Este tipo de mirada, una que comparte un sentido de lo común, una vivencia de ser afectado por y estar afectando a un entorno —que incluye a las personas—, una mirada de cuidado y respeto, contrasta radicalmente con la mirada occidental. No quiero caer en el mito del buen salvaje y las supercherías que le acompañan sobre que viven más cerca de la Naturaleza —una manera de decir que viven más cerca de lo instintivo—, que viven mejor con poco y son más felices que nosotros. Quizás en algunos aspectos sí, y en otros no. Quizás el peso de lo grupal a veces pueda ser desbordante para las personas que componen este tipo de sociedades. Hace muchos años me contaron, y espero que no sea una leyenda urbana, que los indios norteamericanos —no sé concretar cuáles— se planteaban cómo una decisión que pudieran tomar podía llegar a afectar hasta la séptima generación de descendientes. En nuestras sociedades occidentales, donde lo que impera y se ensalza es el individuo y lo inmediato, estamos en el otro polo, enfrascados en nosotros mismos, perdidos en lo que me pasa a mí en particular. Perdidos también en lo mental y en explicárnoslo todo de una manera lógica y racional, huimos de cualquier situación que suene o huela a emocional. También nos perdemos en la cosa de aparentar, de crear una imagen incuestionable e inquebrantable de mí: desde la obsesión por nuestra presencia física —con una concepción monoteísta de la belleza— a dar la impresión de que lo tenemos todo controlado o que las cosas nos van muy bien. Lo que importa es lo que me pasa a mí, que salga bien parado yo, que tenga éxito yo. No vemos ni miramos más allá de nuestros ombligos. Muchas veces me llama la atención lo poco que nos preguntamos los unos a los otros cómo estamos, no por quedar bien, sino con un interés real por el otro. Parece que los otros acaban estando para compararnos con ellos, o para pretender que me resuelvan a mí mis necesidades. Irónicamente nos sentimos muy solos y una de las enfermedades que más se diagnostican es la depresión. Nosotros los occidentales podríamos recuperar algo de ese sentido grupal, de lo cuidadoso y lo respetuoso, y tener en cuenta cómo nuestras actitudes, decisiones y acciones individuales, sí repercuten en los otros y en nosotros mismos. También en nuestro entorno. Lo paradójico es que para empezar a ver a los otros, hay que empezar a mirarse a uno mismo. Aunque con otros ojos.It is quite common to find in ethnographic readings on indigenous peoples how they establish links close with their environment or territory. In issue 34 of the AETG (Spanish Association of Gestalt Therapy) magazine, dedicated to the Mother, there is an article by anthropologist Peter Rawitscher from Berkeley describing the relationship of the people of Sierra Nueva, in Colombia, with their territory and environment. For these peoples —Kogi, Arhuaco, Wiwa and Kankuamo— territory and environment is the Mother, they work to heal and care for Mother —Nature— and, simultaneously, the human body is the same material and spiritual body of the territory. Thus, land management and well being of the body are part of the same spiritual order. Every action, thought and emotion of the person affects the territory, and, conversely, any characteristic of the territory affects the person. At one point, he says that at a meeting of the Wiwa was discussed what to do with neighboring peasants that were fishing and carrying out illegal mining activities in the rivers, threatening both the indigenous territory and communities. While some indigenous proposed a denounce, the shaman said, and I quote: 'We are responsible. We are attracting the problem, thinking evil among ourselves, without respecting the law of origin. We are affecting the Mother, and She is taking us in the form of theft of our territory. We must confess and clean this'. According to the author, they decided to make some personal healing work following the shaman's instructions and achieved to disappear external problem generated by neighboring farmers. W_howareyou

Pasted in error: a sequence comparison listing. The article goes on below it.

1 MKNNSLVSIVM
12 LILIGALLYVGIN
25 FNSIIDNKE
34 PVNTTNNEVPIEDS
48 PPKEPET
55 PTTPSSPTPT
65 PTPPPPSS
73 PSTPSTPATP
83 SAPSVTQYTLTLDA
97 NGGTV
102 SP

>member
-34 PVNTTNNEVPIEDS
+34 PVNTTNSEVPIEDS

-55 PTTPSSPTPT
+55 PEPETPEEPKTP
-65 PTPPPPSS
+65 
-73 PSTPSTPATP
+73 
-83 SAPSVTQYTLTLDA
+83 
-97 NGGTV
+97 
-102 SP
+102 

Inhabitants of Vanuatu, near New Guinea —Photo Jimmy Nelson